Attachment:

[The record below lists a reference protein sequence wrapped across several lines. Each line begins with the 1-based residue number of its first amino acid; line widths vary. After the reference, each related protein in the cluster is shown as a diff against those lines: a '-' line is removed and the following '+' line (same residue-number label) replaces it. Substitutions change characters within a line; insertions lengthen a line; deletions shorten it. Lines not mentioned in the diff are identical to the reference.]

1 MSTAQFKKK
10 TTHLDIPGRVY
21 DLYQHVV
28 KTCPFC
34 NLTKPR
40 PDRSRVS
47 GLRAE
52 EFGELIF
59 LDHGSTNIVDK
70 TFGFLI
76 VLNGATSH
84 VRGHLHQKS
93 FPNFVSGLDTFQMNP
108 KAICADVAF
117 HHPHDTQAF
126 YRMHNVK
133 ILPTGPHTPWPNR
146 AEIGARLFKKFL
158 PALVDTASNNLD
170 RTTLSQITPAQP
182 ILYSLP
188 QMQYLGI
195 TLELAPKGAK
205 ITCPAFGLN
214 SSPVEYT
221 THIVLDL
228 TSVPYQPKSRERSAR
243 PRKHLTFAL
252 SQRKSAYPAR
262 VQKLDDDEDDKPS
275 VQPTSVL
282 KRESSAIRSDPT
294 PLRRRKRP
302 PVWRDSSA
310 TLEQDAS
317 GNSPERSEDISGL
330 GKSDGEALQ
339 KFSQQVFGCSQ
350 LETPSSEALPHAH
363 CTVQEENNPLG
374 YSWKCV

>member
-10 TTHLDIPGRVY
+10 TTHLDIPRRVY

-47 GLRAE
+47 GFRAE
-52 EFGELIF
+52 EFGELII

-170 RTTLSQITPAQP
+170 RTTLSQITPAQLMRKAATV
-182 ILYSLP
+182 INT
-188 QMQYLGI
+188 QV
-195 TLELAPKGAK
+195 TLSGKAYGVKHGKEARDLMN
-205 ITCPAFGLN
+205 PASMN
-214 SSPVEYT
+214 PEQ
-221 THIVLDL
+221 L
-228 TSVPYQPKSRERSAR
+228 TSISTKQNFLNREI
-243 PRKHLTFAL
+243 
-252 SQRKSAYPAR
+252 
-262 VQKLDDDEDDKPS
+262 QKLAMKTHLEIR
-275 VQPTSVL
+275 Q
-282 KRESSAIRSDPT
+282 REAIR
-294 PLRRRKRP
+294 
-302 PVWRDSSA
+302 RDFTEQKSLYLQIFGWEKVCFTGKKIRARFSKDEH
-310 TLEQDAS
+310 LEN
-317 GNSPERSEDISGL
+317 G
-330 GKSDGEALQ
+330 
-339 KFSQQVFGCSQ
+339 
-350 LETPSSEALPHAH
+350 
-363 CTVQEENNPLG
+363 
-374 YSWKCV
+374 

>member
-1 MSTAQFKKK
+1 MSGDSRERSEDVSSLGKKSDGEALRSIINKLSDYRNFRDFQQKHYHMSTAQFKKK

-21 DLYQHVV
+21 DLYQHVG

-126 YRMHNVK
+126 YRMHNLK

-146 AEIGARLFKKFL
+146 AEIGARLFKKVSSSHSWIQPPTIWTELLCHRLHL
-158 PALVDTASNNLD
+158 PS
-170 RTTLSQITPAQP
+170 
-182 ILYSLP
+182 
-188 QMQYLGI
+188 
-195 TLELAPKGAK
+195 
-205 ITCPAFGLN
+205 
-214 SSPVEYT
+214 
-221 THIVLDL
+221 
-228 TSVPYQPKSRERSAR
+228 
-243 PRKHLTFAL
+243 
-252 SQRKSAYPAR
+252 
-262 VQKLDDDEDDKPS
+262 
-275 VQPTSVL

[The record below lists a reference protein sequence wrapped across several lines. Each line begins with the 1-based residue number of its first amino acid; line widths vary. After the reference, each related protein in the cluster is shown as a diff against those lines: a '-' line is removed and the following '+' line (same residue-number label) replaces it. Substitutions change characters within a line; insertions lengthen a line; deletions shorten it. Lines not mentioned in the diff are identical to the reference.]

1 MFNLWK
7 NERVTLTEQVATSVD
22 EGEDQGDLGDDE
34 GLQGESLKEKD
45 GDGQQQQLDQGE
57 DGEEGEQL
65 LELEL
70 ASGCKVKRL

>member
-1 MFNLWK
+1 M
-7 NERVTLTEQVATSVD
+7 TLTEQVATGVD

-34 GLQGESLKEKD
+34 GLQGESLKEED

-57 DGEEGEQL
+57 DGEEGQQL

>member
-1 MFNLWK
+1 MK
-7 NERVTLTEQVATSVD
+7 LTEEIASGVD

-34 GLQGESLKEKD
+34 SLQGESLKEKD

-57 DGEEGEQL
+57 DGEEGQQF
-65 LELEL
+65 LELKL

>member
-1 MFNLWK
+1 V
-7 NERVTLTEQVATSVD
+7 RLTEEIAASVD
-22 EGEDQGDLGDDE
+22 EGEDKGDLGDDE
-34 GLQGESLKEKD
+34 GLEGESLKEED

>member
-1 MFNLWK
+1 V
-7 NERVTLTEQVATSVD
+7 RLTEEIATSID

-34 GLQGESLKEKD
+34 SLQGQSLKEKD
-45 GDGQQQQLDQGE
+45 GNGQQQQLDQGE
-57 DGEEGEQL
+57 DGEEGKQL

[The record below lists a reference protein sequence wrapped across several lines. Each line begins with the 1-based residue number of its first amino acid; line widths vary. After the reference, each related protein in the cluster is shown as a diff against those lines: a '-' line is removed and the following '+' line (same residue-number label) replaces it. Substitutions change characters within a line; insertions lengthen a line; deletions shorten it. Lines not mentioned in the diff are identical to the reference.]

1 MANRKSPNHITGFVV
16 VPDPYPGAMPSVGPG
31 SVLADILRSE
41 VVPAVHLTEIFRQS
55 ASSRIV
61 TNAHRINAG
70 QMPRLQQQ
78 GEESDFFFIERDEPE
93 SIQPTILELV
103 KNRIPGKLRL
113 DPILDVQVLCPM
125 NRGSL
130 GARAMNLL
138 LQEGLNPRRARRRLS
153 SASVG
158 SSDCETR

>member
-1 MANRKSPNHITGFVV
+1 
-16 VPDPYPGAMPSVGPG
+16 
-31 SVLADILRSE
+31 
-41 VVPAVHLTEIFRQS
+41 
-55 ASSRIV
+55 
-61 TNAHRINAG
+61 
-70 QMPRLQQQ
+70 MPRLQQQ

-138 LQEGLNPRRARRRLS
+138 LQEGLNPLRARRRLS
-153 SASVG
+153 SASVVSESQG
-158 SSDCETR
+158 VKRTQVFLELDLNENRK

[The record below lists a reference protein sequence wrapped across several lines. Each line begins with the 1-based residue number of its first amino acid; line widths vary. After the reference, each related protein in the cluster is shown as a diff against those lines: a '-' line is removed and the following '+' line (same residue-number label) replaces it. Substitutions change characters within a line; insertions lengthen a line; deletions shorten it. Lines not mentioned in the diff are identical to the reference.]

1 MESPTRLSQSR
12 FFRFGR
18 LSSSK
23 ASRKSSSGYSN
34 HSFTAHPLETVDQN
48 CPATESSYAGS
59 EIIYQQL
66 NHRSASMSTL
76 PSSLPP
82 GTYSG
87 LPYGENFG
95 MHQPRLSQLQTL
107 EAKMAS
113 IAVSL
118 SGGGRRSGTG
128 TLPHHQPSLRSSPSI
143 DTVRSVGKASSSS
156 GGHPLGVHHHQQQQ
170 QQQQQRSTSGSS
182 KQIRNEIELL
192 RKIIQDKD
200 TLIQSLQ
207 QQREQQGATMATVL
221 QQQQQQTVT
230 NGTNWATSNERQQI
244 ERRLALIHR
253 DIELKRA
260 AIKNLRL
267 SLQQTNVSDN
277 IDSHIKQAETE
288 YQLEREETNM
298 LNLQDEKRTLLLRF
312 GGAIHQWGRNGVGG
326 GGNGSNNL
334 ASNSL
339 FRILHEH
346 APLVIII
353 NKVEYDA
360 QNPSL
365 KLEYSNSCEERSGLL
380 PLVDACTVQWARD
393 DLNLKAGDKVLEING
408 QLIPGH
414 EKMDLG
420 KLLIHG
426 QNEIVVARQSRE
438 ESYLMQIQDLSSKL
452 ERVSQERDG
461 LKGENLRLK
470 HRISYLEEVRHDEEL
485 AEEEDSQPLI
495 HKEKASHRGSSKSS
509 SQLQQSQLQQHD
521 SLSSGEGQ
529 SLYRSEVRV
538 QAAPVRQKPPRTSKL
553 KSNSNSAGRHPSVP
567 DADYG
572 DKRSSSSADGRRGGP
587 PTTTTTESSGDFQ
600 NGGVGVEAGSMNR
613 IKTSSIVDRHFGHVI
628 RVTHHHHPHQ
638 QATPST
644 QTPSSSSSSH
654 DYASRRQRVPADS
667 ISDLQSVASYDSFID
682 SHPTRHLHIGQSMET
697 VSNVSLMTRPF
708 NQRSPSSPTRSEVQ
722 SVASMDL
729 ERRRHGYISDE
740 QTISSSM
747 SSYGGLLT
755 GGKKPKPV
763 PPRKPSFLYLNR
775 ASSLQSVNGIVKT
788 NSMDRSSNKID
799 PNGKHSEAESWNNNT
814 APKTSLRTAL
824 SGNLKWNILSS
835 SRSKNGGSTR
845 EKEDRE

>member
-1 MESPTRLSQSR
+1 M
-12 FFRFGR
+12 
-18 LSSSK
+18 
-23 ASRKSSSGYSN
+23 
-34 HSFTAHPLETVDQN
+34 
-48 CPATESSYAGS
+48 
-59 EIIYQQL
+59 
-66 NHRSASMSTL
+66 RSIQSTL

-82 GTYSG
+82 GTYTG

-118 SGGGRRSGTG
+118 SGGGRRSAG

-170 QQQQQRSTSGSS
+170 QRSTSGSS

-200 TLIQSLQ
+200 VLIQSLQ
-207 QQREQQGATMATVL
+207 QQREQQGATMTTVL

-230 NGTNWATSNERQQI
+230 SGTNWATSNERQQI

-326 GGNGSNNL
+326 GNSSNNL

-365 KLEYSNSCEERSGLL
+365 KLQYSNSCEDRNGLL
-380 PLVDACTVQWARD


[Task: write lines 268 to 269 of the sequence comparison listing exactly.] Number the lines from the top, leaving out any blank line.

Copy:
509 SQLQQSQLQQHD
521 SLSSGEGQ